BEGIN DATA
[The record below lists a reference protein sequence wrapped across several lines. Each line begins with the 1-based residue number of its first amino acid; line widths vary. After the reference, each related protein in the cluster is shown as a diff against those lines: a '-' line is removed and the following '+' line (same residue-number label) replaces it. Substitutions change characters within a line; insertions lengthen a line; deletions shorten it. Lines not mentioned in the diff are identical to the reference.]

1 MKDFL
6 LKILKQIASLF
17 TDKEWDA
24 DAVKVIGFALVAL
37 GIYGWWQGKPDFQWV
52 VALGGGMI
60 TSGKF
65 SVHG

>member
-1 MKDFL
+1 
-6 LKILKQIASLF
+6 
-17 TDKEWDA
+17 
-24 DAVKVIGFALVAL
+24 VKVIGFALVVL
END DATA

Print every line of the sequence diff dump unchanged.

[The record below lists a reference protein sequence wrapped across several lines. Each line begins with the 1-based residue number of its first amino acid; line widths vary. After the reference, each related protein in the cluster is shown as a diff against those lines: a '-' line is removed and the following '+' line (same residue-number label) replaces it. Substitutions change characters within a line; insertions lengthen a line; deletions shorten it. Lines not mentioned in the diff are identical to the reference.]

1 MKDFL
6 LKILKQIASLF
17 TDKEWDA
24 DAVKVIGFALVAL
37 GIYGWWQGKPDFQWV
52 VALGGGMI
60 TSGKF
65 SVHG

>member
-1 MKDFL
+1 
-6 LKILKQIASLF
+6 
-17 TDKEWDA
+17 
-24 DAVKVIGFALVAL
+24 VKVIGFALVVL